One of the problems (or possibly virtues) of being an L.A. snob is that when companies announce they have “L.A.” libraries, the first tendency is to respond, “Yeah. Right,” especially if the banner ads and web site looks a little home made. Well, humbled again, folks, I have to tell you that Drums of War from Cinesamples are as good as their name, as well recorded as stuff in Los Angeles, but, and here’s the happy difference so far, way underpriced. And I mean, way under priced.
The next bit of good news is that they’re actual sample libraries, programmed for both Logic’s EXS24 and Kontakt. They’re available in either 48K or 96K.
Not sold at retail. Buy direct as a download from the Cinesamples web site.
The Cinesamples core team consists of Mike Barry, Mike Patti, and producer/mixer/engineer Tim Starnes who was the music editor for the Lord of The Rings trilogy.
EXS programming was accomplished by Michael Meehan while Michael Patti was the lead programmer for the Kontakt version with scripting developed by Nils Liberg.
This is a solid team. And it shows in the quality of work.
Drums of War was recorded in New York City at the Manhattan City Studios. The web site is worth spending time on for gaining an overview of a what a “film” sized studio looks like along with the many PDFs available detailing studio layout.
EFFICIENCY OF PROGRAMMING
I work on Logic 8.02 using a Mac Dual G52.7 GHz system with a Fireface 800 and KRK VXT 8 speakers. With either the EXS24 or Kontakt, Drums of War is efficiently programmed and uses resources well. Going through each program, the CPU meter in Logic barely moved.
EXS vs. KONTAKT
I tested programs using both the EXS 24 and Kontakt samplers. While Drums of War is big sounding (like huge) it’s really startling comparing the same library to the audio engines on both samplers. While you have scripting with Kontakt, you have big sound with the EXS24. If I had to choose between the two, I’d pick the EXS version of Drums of War hands down.
ORGANIZATION ON THE KEYBOARD
Whether EXS or Kontakt, the keyboard layout is the same. Basic playing begins at middle C. From C, C# to D, you have the same program. Starting at F below middle C you have trills (rolls) and at C an octave lower you can create custom rolls.
One advantage of drums being on C, C#, and D, is that the keyboardist, with some practice, can do flams and two-stroke ruffs. Other drum stickings like paradiddles, double paradiddles, triple paradiddles, single-stroke and double-stroke rolls are possible. Anyone having a Roland Octapad or its current incarnation with some 2B sticks can create some pretty dazzling percussion sections.
HOW IT SOUNDS
All the adjectives apply: awesome, sweet, terrific, wow, cool, etc. Even as a percussion major, trying to really describe the sounds to you is difficult because all of the ensembles are using older European percussion, and no one, including producer Tim Starnes will reveal what the percussion is. What the web site says, which is what I can repeat, is that these sounds are Lord of The Rings inspired, and there’s an homage in the liner notes to Howard Shore.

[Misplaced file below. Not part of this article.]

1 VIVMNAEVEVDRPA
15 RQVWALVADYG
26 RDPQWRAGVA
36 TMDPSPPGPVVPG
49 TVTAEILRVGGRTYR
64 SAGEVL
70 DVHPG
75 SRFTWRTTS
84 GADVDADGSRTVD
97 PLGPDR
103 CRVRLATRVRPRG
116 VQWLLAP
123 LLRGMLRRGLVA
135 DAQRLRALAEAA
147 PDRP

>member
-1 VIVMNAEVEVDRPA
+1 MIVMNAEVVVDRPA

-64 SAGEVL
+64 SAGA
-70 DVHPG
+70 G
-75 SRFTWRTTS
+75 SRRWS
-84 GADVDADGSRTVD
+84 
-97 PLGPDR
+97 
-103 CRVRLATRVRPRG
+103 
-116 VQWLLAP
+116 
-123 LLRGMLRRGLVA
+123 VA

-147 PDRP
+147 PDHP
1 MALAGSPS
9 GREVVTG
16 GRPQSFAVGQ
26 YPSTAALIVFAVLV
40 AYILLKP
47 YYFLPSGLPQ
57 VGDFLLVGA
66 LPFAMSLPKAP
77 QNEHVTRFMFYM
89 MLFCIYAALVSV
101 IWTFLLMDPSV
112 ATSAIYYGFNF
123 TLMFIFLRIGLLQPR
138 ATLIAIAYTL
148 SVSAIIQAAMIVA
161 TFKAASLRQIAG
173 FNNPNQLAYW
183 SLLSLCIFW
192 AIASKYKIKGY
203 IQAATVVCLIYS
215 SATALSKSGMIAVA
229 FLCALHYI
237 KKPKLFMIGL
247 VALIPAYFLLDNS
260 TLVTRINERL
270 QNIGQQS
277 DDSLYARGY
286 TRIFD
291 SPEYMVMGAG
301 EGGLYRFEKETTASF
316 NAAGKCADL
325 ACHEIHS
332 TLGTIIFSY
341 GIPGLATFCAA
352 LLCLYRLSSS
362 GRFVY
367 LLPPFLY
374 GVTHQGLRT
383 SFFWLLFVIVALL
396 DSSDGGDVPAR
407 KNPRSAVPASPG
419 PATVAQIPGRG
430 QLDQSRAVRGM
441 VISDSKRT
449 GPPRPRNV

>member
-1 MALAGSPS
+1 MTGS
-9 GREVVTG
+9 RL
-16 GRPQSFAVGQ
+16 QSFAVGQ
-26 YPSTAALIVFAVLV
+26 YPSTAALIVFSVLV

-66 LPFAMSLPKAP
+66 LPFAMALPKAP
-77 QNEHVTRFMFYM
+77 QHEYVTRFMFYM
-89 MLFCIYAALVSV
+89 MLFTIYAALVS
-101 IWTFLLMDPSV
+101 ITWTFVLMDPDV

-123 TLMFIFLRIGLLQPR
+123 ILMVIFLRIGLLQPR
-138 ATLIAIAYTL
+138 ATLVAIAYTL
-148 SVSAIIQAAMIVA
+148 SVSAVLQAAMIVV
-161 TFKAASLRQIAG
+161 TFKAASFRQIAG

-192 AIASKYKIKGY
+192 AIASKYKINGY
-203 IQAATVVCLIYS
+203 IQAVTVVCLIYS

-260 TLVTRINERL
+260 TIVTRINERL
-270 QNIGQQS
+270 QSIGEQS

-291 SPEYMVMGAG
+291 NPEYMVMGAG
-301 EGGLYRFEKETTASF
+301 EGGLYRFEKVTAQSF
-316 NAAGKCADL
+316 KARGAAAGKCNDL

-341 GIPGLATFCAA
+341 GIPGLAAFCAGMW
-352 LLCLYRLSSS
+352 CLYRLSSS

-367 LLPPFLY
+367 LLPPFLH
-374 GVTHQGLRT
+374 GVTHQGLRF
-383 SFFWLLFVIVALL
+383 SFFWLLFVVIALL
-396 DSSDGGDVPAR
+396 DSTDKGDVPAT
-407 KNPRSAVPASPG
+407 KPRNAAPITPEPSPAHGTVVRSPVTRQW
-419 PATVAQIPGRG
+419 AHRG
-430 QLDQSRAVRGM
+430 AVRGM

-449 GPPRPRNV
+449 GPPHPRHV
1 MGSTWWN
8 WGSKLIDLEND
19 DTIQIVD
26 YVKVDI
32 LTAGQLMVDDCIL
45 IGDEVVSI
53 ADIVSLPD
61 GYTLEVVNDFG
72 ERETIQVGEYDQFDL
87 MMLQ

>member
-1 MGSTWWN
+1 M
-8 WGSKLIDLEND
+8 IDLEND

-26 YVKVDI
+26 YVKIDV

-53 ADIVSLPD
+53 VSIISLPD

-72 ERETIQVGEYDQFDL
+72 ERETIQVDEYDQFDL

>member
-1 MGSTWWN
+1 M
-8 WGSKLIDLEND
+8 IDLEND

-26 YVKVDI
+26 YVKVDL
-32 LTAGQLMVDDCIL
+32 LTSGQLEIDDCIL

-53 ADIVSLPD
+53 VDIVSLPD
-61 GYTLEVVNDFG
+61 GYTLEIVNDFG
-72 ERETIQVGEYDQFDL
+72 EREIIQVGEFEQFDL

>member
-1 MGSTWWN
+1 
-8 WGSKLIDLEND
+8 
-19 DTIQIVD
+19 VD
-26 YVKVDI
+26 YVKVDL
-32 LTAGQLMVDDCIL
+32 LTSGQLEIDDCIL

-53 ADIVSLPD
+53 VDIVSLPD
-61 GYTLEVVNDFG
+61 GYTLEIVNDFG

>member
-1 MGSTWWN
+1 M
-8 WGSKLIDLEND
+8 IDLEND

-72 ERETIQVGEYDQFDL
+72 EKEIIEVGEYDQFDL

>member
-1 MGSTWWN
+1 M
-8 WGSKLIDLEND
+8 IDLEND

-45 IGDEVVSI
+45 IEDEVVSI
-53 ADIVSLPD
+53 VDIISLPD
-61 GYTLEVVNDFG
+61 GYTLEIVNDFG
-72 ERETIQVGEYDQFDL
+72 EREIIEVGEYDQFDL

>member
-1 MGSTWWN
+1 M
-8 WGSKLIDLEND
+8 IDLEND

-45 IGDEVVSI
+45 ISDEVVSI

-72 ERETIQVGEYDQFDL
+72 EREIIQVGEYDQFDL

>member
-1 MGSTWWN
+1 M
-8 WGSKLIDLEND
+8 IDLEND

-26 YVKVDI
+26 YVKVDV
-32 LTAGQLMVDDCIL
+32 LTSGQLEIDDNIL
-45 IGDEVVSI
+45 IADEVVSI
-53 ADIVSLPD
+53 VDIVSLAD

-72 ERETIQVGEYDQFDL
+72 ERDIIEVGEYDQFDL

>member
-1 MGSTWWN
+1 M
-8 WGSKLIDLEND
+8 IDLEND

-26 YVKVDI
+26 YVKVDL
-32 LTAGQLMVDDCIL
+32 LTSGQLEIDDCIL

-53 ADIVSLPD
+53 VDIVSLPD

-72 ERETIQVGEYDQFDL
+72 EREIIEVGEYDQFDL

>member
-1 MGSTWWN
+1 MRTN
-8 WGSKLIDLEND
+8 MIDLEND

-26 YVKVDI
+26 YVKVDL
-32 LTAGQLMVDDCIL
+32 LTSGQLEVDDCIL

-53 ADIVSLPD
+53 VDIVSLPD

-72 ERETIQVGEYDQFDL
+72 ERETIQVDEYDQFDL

Since Mr. Starnes was music editor for the trilogy, we might be able to infer LOTR inspired means that a lot of the special percussion used in the soundtracks is here, too, and therefore, All Quiet On the Western Front.
Which is too bad since the last installment of the Trilogy was in 2003, six years ago. That’s over half a decade ago! So telling a prospective customer that this percussion is LOTR inspired could falsely suggest that these are “old” sounds, when in point of fact, they’re as fresh sounding as a new daily supply of cow’s milk!
All of the demos on the web site are done within the context of a full orchestration. However, to bring out the full gamut of what’s here, I think fourteen short demos (one for each style) with percussion alone playing the same exact rhythm would totally NAIL why you need this set in your sample portfolio.
KONTAKT TWEAKING CONCEPTS
In the PDF you can download, you’ll find that Cinesamples came up with a very simple but clever way of explaining tweaking (see the oversized screenshot I did). On the Kontakt player, Envelope is sub-labeled Attack and Decay, Velocity is sub-labeled Volume Response, and EQ is sub-labeled Boom, Body and Head.
If there had only been a set of tricks and tips for the EXS24!
My primary critique, as with all the developers, is that the documentation could be better especially for the EXS24 since there are multi thousands of Logic users and only a few Logic libraries. Some programming tips and tricks for the EXS24 would be worthwhile since it’s so under supported. If the company isn’t going to tell us what percussion was used with which ensemble, then a one-to-two line description of each ensemble would be useful. Also, since the EXS doesn’t display a piano keyboard like Kontakt, don’t assume, come up with a keyboard diagram.
One thing that I missed was that while the low C is for custom rolls, I couldn’t find an instruction set for it. If I missed it, I apologize.
THE RIGHT PRICE
The price for Drums of War is perfecto. There’s a digital down for 48K version in EXS24 and Kontakt for $99. The 96K version for EXS24 or Kontakt is $129 (Mac or PC). Payment is made through PayPal.
In tough financial times like these, you have to be sure that a purchase is really worthwhile. Drums of War is worthwhile, especially at $99US. If you’re doing scores that require serious big percussion, this is the library.
Michael Barry has produced an excellent video demo of Drums of War working inside Logic with Kontakt. When you listen to the strings on this demo – it’s Mike’s re-programmed version of QLSO Gold in Kontakt.